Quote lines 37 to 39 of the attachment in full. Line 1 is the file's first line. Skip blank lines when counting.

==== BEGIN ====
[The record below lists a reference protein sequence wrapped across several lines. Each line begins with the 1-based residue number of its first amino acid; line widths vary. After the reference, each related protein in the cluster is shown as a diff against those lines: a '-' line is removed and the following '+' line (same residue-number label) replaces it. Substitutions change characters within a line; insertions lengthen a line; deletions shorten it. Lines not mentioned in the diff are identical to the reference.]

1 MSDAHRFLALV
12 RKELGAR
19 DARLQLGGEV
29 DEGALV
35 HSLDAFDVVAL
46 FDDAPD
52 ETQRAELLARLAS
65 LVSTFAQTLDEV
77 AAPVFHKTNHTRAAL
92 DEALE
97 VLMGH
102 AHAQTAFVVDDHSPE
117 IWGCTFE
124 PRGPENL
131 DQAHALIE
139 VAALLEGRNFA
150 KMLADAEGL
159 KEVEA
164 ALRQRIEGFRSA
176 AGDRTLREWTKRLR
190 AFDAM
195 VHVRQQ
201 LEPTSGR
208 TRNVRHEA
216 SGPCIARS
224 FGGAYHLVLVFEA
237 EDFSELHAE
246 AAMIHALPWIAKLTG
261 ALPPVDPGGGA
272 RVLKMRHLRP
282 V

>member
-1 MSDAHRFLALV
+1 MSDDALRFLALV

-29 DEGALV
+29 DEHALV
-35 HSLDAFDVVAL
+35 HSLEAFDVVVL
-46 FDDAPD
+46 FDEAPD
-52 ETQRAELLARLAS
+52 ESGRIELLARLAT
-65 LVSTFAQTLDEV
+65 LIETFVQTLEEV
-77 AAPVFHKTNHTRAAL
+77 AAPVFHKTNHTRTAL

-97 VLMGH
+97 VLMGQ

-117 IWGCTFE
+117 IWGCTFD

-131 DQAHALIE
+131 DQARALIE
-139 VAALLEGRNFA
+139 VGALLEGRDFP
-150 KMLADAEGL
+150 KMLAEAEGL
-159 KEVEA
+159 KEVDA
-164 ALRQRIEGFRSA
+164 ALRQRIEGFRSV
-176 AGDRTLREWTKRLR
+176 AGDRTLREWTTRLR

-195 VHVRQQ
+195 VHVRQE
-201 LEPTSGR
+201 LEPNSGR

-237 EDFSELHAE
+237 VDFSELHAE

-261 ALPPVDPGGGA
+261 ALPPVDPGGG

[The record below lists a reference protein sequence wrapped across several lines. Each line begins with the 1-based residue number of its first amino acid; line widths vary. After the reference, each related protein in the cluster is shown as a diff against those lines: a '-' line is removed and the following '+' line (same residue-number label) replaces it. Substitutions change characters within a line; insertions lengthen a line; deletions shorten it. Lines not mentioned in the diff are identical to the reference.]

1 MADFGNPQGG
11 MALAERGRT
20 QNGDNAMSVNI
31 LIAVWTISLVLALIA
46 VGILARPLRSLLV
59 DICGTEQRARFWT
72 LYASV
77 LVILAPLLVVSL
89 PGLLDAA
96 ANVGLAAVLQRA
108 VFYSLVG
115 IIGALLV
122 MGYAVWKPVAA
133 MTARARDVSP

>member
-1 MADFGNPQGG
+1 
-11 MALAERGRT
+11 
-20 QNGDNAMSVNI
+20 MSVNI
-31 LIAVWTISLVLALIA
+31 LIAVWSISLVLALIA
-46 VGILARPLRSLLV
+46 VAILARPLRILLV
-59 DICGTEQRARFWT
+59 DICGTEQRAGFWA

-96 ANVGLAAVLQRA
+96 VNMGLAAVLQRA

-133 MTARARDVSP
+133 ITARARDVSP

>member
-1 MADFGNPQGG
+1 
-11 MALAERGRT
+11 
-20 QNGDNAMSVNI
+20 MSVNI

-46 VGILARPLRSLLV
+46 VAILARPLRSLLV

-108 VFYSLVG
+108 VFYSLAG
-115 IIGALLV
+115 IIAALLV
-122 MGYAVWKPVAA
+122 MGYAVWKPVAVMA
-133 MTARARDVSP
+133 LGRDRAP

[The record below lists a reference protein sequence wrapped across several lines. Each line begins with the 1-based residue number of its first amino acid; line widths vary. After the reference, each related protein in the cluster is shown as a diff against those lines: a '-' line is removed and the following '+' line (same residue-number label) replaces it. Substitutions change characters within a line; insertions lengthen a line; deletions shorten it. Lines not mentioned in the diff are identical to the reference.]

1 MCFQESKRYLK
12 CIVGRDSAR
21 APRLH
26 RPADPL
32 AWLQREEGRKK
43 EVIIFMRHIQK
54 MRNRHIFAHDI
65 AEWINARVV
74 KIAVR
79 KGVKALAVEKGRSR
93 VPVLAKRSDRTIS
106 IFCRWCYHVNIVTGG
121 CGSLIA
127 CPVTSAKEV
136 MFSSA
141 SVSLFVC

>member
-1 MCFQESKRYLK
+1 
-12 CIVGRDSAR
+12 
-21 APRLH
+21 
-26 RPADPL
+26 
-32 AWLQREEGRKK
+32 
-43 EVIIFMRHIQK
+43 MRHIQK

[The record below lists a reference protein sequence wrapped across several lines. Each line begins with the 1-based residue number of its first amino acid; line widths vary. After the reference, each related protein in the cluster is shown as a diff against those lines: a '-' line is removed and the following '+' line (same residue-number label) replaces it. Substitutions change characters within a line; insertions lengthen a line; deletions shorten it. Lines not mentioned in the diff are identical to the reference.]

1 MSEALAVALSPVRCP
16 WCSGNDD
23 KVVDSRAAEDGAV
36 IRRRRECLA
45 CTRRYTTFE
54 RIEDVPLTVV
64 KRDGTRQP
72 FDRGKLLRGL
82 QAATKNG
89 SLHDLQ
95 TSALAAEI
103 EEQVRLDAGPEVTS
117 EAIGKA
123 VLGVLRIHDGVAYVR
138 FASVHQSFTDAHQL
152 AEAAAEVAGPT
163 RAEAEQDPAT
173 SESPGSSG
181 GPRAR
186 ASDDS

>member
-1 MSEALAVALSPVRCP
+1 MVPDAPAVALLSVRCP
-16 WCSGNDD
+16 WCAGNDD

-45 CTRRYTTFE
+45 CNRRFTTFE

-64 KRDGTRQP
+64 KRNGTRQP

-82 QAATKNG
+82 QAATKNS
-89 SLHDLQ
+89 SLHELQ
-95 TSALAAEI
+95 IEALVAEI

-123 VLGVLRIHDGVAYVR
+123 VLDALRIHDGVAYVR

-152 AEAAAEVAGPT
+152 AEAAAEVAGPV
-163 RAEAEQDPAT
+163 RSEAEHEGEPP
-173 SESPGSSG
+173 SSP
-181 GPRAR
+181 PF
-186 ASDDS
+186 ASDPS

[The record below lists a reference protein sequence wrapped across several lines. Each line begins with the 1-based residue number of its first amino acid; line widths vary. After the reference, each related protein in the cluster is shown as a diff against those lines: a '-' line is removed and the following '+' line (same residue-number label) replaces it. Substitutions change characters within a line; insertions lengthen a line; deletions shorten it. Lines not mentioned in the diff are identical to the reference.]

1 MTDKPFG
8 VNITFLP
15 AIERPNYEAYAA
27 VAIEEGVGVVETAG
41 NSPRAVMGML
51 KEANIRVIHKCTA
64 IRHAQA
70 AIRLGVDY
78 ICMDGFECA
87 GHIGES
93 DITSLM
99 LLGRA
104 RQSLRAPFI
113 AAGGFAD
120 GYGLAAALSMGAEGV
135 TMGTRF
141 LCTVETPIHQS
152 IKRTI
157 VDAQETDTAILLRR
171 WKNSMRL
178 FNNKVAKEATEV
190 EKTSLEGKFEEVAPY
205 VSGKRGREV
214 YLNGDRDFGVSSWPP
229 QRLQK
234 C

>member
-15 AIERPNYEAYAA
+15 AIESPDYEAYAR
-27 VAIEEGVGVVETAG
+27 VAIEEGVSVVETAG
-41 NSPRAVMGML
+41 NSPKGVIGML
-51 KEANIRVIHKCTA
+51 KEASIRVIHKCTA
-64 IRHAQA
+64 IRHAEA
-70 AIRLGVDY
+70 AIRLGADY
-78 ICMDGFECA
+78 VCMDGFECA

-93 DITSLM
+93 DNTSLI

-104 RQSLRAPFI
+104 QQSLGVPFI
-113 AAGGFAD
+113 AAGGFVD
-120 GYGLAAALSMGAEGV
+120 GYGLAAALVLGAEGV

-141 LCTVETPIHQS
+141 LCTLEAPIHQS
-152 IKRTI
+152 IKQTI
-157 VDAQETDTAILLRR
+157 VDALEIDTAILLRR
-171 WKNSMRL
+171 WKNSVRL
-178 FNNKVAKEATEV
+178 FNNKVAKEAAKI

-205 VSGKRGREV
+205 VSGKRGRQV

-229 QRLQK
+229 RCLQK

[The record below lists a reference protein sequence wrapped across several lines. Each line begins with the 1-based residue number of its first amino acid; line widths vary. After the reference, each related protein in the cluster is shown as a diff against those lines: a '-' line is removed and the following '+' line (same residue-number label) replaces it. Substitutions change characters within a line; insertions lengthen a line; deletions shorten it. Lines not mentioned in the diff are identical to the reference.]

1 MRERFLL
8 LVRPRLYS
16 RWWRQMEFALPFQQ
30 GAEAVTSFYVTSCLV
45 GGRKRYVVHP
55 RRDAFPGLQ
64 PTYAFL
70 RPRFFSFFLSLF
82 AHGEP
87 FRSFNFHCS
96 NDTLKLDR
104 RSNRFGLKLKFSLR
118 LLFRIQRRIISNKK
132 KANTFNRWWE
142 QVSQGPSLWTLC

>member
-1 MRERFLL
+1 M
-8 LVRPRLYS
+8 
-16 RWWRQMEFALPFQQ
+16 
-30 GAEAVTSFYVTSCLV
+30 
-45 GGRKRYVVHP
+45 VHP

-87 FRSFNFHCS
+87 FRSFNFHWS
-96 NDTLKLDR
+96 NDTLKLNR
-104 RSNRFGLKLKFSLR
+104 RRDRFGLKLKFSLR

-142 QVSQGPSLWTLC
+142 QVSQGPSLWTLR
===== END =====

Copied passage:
+29 DEHALV
-35 HSLDAFDVVAL
+35 HSLEAFDVVVL